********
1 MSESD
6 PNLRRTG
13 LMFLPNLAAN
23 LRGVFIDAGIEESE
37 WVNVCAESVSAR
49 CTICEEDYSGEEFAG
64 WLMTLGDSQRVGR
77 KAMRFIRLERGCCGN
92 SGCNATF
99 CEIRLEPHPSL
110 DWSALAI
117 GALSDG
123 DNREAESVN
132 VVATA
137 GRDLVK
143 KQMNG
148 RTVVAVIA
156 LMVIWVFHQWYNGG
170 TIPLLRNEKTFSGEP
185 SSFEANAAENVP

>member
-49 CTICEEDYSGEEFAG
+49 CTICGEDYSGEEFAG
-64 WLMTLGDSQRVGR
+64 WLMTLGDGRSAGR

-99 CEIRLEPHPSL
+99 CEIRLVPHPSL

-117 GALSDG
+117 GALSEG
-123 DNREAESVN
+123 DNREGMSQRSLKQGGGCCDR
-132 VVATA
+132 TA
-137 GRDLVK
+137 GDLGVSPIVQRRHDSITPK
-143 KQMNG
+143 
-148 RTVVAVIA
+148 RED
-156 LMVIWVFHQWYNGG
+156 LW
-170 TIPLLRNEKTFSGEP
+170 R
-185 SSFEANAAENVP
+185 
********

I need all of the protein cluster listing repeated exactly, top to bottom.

1 MSESD
6 PNLRRTG
13 LMFLPNLAAN
23 LRGVFIDAGIEESE
37 WVNVCAESVSAR
49 CTICEEDYSGEEFAG
64 WLMTLGDSQRVGR
77 KAMRFIRLERGCCGN
92 SGCNATF
99 CEIRLEPHPSL
110 DWSALAI
117 GALSDG
123 DNREAESVN
132 VVATA
137 GRDLVK
143 KQMNG
148 RTVVAVIA
156 LMVIWVFHQWYNGG
170 TIPLLRNEKTFSGEP
185 SSFEANAAENVP

>member
-49 CTICEEDYSGEEFAG
+49 CTICGEDYSGEEFAG
-64 WLMTLGDSQRVGR
+64 WLMTLGDGRSAGR

-99 CEIRLEPHPSL
+99 CEIRLVPHPSL

-117 GALSDG
+117 GALSEG
-123 DNREAESVN
+123 DNREGMSQRSLKQGGGCCDR
-132 VVATA
+132 TA
-137 GRDLVK
+137 GDLGVSPIVQRRHDSITPK
-143 KQMNG
+143 
-148 RTVVAVIA
+148 RED
-156 LMVIWVFHQWYNGG
+156 LW
-170 TIPLLRNEKTFSGEP
+170 R
-185 SSFEANAAENVP
+185 